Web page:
“‘The End’: the most beautiful words in the English language,” says bestselling novelist M C Beaton. But once the euphoria of completing your work-in-progress fades, there can follow a crippling writer’s hangover (speaking figuratively here, of course!) Jeff Shear offers the writer’s equivalent of the prairie oyster (traditional hangover remedy of raw eggs and Worcestershire sauce).
The scene: It’s the morning after the night before, and the last happy words you typed — “The End” — fade from memory, leaving behind the question, What shall I write next? Maybe the thought turns to something still more hollow and follows from “I did it!” to something like, This is it? Wrong questions. Everyone feels the let-down that follows the elation. When you’ve completed writing a piece, you need rest. Everyone experiences the lull and let-down: TV producers get it. Editors of content get it. Even poets in the news get it. Let’s call it, the morning-after effect.
Be sure, the phenomenon need not show up like a sudden lump of depression swelling in the gut. No. It can arise in the form of a statement of cruel calculation, the cry of the lost author: What shall I do next? Don’t be fooled. That’s not the real issue. The real issue is the morning after.
Is there a cure? (Nah.) Who knows? But it’s pretty clear to me, at least, that the sensation arises from events in the past; it is more a manifestation of what you’ve done than you’ll do. It’s not the future you fear, though it may feel like it. It’s actually the past from which you’re suffering. You’re haunted and tired. Now you’ve got baggage. The symptom is not the sickness. This is really about well-earned exhaustion, the fatigue that follows the days of whine and roses. Yes, Mabel, there is such a thing as a writer’s hangover. (Forget the cheap Scotch.) Properly stated, it’s not knowing what to do next, it’s the suffering you feel after the toil.
The Indie Twist
Being an indie author might make the morning-after effect far worse. Obviously turning from the workroom hours of delicate silence and suddenly mushing out into the plodding huckster realm of marketing, selling, and how-do-you-do-my-dear (“What did she say their name was? Oh, this is so embarrassing!”) promises more than a few volts of electric shock along with that terrible plunge into icy water. Suddenly you find you have to go out and mingle! If you’re me, you go out and mangle. So many things to do – pump the social network, learn the ACX drill, think about future technology, pay your ALLi dues, gather an email list, business cards, maybe start a newsletter. And you must do all this without writing a single bit of the lit you wanted to write in the first place. Oh, for that snugly little room you cursed for its loneliness!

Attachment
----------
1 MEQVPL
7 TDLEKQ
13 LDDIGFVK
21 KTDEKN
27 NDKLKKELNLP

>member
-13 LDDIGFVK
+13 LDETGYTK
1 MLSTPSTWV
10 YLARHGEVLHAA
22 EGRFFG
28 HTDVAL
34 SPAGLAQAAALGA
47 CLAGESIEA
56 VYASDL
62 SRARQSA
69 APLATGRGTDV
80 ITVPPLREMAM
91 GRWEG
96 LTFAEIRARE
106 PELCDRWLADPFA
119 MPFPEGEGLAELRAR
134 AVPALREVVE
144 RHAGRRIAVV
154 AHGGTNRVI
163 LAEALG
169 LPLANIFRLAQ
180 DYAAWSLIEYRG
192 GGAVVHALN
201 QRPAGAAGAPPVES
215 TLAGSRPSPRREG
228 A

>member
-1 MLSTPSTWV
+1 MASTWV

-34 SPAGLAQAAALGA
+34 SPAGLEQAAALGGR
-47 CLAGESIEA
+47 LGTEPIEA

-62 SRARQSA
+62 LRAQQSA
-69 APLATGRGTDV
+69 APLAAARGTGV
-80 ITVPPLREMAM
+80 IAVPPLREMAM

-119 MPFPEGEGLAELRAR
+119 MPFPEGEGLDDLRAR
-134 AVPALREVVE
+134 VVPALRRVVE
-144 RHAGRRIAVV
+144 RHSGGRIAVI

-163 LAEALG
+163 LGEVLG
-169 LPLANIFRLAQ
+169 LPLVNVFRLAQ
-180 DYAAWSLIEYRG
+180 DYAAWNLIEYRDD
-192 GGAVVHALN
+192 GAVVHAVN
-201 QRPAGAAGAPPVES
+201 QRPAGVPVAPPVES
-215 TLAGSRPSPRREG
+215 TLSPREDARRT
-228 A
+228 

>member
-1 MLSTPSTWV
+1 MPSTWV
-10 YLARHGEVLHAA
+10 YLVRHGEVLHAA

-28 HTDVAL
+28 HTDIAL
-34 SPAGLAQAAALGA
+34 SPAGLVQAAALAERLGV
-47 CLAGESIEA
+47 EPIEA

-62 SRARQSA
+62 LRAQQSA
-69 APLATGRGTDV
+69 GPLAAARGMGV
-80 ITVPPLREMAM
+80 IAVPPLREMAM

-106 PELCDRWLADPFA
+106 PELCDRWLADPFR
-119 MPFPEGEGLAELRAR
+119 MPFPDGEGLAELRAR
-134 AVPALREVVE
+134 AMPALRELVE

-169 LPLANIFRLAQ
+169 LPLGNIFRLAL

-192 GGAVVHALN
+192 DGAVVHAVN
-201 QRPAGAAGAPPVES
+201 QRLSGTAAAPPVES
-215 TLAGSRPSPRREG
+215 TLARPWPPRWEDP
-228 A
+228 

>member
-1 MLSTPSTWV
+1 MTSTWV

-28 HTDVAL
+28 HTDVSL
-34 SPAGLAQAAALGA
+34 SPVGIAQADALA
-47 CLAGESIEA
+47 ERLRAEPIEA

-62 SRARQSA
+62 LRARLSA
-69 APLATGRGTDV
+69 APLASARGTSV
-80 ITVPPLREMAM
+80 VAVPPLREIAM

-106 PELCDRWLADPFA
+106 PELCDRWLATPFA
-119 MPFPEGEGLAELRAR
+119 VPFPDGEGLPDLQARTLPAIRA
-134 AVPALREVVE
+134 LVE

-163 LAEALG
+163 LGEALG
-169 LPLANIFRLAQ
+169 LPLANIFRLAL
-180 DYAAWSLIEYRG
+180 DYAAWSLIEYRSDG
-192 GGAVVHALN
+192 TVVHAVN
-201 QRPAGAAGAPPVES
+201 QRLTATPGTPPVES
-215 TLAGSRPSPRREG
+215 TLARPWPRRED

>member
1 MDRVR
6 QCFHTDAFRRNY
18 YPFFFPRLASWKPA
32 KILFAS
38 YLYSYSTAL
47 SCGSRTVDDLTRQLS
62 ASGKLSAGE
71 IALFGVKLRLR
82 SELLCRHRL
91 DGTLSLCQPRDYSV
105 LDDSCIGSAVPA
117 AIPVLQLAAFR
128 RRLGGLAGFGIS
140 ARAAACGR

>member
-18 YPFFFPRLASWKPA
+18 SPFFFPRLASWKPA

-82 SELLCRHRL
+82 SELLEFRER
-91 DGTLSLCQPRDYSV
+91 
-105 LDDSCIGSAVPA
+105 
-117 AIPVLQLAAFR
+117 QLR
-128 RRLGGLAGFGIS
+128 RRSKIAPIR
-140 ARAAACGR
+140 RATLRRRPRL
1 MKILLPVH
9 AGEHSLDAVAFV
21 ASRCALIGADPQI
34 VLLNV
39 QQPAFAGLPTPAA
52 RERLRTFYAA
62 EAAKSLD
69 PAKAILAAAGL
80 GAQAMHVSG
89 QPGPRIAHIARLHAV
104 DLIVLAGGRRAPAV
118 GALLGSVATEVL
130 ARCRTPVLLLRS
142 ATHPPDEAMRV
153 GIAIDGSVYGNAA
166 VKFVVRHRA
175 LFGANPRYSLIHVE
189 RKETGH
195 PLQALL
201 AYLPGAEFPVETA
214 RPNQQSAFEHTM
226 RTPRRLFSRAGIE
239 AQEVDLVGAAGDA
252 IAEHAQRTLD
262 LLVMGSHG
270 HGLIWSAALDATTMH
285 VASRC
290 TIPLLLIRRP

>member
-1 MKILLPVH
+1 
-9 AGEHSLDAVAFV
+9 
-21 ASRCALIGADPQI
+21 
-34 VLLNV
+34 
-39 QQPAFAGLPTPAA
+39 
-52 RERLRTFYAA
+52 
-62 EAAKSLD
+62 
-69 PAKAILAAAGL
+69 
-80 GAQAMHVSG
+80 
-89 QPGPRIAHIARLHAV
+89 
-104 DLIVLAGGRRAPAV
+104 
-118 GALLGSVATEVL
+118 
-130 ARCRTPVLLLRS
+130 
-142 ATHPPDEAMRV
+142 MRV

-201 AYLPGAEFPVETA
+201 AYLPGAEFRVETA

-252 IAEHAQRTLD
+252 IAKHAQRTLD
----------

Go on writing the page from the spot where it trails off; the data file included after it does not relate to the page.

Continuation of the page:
But I’m overcomplicating matters. Let’s keep it simple. Know this: When you finally write the words, The End, and your book is out for everyone to see, and you face a sudden onrush of silence, or the desperate fear you’ll never write another word, be fully aware that it’s a moment that happens to everyone. I know this not because I’ve interviewed everyone but because it’s only natural. Get ready for it, just as you got ready for that morning you sent your innocent child off to school. (“Did I pack a lunch?”)
Shed no tear. Not knowing what to do next, — or even if you do know what you’re doing next — the slog is the same. There will be choices many and difficult that may require a rewrite that needs to be rewritten. There is going to be the morning after. It’s coming. Pull up your socks.Click To Tweet
OVER TO YOU
What do you do when you reach the end of a writing project? Please feel free to share any tips or anecdotes via the comments box.